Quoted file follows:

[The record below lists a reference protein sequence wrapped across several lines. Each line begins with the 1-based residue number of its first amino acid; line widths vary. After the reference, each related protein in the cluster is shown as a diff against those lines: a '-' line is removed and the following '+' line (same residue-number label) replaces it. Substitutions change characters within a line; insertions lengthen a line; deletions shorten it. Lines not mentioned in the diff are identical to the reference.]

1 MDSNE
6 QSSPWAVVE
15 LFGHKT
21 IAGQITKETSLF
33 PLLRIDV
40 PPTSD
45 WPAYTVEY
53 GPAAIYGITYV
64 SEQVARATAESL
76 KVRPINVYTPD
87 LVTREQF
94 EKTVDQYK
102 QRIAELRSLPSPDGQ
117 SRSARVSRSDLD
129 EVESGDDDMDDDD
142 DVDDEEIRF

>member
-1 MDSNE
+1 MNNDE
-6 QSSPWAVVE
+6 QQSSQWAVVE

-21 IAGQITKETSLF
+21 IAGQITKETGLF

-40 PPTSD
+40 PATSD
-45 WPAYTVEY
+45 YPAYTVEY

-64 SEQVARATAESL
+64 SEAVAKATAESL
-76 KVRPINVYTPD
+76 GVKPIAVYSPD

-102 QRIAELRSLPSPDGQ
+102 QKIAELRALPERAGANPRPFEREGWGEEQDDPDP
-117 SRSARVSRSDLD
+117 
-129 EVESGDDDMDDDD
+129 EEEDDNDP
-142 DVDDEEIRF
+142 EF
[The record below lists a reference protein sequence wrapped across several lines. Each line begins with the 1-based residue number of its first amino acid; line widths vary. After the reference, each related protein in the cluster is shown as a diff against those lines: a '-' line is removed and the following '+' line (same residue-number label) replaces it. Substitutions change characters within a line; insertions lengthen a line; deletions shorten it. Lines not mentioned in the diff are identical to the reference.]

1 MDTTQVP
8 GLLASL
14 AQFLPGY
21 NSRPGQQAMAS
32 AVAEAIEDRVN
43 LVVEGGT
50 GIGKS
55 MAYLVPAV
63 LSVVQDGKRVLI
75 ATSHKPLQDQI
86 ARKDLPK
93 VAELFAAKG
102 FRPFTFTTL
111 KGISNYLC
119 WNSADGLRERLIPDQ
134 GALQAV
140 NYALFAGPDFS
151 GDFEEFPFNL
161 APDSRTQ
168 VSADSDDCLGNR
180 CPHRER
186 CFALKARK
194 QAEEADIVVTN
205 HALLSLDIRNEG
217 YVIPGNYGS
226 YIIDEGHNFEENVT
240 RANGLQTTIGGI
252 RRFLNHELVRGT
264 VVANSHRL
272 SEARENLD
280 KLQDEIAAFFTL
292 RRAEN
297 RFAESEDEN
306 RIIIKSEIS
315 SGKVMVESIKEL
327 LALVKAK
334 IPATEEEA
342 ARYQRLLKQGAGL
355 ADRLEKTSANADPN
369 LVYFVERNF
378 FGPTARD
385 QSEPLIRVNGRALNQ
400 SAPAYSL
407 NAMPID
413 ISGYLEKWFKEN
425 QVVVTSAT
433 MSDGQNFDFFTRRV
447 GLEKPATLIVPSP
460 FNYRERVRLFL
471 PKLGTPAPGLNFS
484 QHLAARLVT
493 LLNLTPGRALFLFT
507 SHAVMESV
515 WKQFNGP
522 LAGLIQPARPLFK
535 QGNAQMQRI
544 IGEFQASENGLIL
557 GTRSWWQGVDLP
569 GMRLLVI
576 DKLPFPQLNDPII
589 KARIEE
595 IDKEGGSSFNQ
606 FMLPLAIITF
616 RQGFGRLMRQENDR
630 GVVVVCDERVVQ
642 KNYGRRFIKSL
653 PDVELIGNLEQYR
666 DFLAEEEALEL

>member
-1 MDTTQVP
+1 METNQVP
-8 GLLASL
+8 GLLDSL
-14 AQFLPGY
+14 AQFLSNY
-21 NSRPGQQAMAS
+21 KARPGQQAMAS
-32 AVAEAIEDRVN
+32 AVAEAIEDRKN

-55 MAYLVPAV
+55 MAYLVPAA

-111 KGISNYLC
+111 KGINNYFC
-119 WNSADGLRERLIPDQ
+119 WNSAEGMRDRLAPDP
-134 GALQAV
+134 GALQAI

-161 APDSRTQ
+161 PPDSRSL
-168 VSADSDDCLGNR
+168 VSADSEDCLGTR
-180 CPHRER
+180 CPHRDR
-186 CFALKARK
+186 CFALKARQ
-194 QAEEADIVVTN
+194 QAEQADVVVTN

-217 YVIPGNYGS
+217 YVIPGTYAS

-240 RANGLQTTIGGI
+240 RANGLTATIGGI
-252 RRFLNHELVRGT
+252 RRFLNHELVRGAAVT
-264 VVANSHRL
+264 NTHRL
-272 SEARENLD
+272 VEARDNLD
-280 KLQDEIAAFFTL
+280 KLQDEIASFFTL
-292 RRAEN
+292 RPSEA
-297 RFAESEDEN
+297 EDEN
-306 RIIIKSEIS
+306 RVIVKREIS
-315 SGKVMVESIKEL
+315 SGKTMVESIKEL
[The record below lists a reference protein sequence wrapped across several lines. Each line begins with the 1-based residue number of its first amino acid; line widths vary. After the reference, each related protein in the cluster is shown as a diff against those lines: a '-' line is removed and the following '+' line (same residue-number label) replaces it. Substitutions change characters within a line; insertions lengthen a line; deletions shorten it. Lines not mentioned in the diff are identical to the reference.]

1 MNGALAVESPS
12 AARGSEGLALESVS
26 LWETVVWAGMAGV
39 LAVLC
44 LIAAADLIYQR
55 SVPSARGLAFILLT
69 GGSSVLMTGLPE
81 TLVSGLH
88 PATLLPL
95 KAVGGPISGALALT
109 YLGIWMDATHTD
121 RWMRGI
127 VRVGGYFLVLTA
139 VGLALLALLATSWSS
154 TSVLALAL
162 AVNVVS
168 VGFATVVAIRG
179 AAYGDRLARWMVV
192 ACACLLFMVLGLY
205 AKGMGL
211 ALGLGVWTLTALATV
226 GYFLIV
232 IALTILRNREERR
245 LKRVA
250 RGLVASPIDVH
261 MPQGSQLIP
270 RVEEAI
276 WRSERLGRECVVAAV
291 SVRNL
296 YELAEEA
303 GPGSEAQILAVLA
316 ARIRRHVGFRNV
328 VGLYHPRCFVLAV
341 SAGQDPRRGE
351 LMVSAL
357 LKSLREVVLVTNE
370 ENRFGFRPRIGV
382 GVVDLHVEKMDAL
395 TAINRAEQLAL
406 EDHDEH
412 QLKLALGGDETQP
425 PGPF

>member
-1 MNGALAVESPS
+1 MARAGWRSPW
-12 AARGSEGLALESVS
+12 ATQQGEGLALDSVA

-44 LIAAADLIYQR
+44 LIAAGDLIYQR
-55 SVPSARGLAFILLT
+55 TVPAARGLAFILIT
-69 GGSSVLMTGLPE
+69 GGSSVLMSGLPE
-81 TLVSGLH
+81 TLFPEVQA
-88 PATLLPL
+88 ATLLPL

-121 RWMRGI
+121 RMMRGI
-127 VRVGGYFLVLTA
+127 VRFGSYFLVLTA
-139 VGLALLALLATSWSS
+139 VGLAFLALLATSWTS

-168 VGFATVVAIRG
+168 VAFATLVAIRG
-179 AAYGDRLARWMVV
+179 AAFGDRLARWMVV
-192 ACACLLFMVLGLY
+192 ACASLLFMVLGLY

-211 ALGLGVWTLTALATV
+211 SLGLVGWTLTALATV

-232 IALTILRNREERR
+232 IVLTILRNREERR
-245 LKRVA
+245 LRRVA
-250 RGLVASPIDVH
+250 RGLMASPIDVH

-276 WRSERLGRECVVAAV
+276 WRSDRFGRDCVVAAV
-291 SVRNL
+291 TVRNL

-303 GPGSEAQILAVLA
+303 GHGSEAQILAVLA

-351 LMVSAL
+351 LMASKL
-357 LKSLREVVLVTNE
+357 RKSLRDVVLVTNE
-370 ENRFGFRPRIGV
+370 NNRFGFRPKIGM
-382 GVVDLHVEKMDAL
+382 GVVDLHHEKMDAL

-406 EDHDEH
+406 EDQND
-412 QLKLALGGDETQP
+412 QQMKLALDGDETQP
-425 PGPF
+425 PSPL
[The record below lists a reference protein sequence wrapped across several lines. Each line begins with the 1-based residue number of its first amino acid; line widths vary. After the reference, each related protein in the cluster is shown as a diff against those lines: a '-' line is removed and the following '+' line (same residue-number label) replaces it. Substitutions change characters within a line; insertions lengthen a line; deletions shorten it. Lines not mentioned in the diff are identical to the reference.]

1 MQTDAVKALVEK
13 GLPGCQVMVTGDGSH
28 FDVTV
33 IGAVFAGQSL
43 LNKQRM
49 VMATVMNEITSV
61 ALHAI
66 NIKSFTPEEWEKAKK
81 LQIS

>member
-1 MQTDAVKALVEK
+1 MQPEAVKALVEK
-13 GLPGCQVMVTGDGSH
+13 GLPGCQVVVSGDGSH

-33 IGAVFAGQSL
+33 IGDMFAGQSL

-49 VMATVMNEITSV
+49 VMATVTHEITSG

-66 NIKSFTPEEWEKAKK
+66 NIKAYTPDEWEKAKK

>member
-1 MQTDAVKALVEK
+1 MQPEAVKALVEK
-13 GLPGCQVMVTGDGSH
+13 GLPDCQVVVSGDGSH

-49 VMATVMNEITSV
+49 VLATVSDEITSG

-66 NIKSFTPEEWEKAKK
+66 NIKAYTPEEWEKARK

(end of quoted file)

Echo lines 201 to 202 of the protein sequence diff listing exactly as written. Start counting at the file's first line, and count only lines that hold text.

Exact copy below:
425 PGPF

>member